Exposing Disinformation through Election Monitoring

0. Обзор — мониторинг выборов

Posted by Julia Brothers, Senior Election and Political Advisor, National Democratic Institute


Democratic elections depend on a competitive process, faith in electoral institutions and the informed participation of all citizens. However, the spread of false, exaggerated or contradictory information in the electoral environment effectively undermines these principles around the world. By interfering with the shaping and shaping of opinions, disinformation increases voter confusion, lowers turnout, stimulates social division, creates advantages or disadvantages for certain parties and candidates, and diminishes trust in democratic institutions. While anti-democratic disinformation campaigns are not new, modern information technology and platforms through which citizens receive their news, including online and through social media, encourage the dissemination of information at speed, distance and volume.

International standards for democratic elections provide an open, reliable and pluralistic information environment that promotes equal and full participation in elections for both citizens and competitors. These standards are enshrined in international and regional instruments that reflect pre-existing, globally recognized obligations regarding disinformation, including:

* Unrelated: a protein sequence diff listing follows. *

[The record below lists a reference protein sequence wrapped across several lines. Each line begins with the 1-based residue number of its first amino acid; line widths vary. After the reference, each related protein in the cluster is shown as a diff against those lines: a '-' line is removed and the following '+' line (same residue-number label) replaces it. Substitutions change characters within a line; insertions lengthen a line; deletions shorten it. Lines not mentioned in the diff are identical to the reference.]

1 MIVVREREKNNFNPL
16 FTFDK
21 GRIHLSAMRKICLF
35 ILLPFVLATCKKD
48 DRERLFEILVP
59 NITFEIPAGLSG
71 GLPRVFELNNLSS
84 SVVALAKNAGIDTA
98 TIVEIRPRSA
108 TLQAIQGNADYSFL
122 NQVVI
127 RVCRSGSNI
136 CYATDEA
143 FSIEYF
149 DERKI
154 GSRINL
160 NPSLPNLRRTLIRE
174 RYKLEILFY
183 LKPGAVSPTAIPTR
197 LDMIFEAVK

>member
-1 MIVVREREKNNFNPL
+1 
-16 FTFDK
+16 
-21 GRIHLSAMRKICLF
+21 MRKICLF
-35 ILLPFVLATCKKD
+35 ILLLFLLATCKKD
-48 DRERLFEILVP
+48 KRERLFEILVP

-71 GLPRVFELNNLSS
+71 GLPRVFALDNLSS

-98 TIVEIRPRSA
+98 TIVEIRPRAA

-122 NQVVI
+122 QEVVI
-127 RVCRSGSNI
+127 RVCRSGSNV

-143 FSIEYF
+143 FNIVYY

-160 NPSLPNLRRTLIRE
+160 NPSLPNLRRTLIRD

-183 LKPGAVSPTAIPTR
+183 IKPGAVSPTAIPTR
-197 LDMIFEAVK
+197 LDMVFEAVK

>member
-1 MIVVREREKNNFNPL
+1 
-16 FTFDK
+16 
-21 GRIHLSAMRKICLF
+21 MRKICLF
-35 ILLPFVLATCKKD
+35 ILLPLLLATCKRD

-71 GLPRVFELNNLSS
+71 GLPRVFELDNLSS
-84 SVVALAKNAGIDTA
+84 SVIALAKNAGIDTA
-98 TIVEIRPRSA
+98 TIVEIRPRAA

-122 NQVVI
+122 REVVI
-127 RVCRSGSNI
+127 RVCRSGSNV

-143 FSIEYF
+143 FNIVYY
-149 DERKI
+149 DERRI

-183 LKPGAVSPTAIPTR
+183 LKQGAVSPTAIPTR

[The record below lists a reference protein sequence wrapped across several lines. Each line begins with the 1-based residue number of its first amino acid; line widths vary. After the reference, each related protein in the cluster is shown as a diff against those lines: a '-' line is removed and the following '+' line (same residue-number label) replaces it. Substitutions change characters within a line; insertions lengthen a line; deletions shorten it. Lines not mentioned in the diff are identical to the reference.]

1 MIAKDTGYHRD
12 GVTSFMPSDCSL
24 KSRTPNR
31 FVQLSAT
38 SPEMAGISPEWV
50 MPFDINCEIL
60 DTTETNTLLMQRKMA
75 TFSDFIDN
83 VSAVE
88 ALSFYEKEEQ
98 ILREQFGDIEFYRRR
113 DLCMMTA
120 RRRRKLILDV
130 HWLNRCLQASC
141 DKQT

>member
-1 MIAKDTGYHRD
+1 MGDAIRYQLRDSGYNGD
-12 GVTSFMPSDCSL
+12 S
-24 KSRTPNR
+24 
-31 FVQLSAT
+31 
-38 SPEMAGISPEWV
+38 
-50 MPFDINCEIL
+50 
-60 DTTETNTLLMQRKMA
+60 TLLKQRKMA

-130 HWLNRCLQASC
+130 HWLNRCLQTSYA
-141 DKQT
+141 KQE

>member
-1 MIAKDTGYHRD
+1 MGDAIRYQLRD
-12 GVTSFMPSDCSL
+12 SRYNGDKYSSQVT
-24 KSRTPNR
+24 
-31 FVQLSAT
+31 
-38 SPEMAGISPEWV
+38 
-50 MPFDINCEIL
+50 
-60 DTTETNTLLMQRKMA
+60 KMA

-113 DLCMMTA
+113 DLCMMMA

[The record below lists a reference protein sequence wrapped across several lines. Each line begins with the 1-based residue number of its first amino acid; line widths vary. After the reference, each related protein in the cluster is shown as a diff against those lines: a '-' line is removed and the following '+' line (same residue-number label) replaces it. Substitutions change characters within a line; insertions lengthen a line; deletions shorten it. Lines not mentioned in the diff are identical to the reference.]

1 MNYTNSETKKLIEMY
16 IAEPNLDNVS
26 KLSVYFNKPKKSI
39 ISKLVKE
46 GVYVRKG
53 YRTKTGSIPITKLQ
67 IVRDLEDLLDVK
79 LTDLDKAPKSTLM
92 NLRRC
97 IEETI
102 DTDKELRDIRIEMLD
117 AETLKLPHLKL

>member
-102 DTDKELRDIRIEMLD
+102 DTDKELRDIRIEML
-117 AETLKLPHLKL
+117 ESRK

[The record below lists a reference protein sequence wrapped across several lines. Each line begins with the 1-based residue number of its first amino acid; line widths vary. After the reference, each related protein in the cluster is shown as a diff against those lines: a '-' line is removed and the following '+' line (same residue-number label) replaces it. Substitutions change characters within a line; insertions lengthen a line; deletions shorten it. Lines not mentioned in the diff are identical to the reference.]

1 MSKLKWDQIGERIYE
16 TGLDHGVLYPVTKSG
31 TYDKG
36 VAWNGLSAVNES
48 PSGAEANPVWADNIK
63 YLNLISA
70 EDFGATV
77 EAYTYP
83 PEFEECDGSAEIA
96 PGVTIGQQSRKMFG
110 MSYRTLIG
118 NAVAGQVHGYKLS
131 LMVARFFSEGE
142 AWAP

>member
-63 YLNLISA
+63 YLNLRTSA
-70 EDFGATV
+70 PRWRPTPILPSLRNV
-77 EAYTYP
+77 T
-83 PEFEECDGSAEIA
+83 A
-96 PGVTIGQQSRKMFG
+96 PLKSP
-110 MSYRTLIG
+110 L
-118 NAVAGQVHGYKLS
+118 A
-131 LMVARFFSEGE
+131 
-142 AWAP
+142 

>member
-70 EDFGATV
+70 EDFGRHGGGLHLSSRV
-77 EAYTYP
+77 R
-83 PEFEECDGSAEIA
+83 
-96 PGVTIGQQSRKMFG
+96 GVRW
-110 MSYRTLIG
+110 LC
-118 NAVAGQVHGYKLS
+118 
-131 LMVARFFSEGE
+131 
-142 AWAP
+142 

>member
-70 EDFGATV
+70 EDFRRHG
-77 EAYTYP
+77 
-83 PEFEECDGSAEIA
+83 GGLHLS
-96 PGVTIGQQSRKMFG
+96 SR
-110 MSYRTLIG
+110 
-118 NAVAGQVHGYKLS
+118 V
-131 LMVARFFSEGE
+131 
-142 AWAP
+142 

• The right to hold opinions and seek and receive information in order to make an informed choice on election day : everyone has the right to freely form, hold and change their opinions, which is an integral part of the free exercise of the right to vote. 1 Voters also have the right to seek, receive and impart accurate information that enables them to make informed choices about their future without being intimidated, abused or manipulated. 2 In addition, institutions are generally required to be transparent about election information so that voters can be informed and data sources can be held accountable. 3These rights are reserved for all citizens regardless of race, gender, language, place of origin, political or other beliefs, religion or other status. 4 Organizations are increasingly working to link these standards to the principles of disinformation and cyberspace . Election-related disinformation efforts undermine these rights because they are designed to suppress genuine political debate by deliberately misleading voters, creating confusion, increasing polarization, and undermining public confidence in the electoral process.